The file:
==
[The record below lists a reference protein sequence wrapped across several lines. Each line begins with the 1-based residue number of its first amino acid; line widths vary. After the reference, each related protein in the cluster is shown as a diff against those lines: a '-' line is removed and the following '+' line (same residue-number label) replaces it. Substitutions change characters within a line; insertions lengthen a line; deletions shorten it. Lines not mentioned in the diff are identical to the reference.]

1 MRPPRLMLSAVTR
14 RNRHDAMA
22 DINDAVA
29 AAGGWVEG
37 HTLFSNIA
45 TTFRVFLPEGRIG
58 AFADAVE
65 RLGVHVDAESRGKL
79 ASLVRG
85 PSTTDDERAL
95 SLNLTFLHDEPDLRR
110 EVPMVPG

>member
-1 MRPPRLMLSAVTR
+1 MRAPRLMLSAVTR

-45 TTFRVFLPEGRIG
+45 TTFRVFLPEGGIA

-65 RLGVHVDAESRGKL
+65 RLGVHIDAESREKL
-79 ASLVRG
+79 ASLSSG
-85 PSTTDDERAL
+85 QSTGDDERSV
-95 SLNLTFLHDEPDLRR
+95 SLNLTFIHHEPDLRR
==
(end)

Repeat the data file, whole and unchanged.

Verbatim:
[The record below lists a reference protein sequence wrapped across several lines. Each line begins with the 1-based residue number of its first amino acid; line widths vary. After the reference, each related protein in the cluster is shown as a diff against those lines: a '-' line is removed and the following '+' line (same residue-number label) replaces it. Substitutions change characters within a line; insertions lengthen a line; deletions shorten it. Lines not mentioned in the diff are identical to the reference.]

1 MRPPRLMLSAVTR
14 RNRHDAMA
22 DINDAVA
29 AAGGWVEG
37 HTLFSNIA
45 TTFRVFLPEGRIG
58 AFADAVE
65 RLGVHVDAESRGKL
79 ASLVRG
85 PSTTDDERAL
95 SLNLTFLHDEPDLRR
110 EVPMVPG

>member
-1 MRPPRLMLSAVTR
+1 MRAPRLMLSAVTR

-45 TTFRVFLPEGRIG
+45 TTFRVFLPEGGIA

-65 RLGVHVDAESRGKL
+65 RLGVHIDAESREKL
-79 ASLVRG
+79 ASLSSG
-85 PSTTDDERAL
+85 QSTGDDERSV
-95 SLNLTFLHDEPDLRR
+95 SLNLTFIHHEPDLRR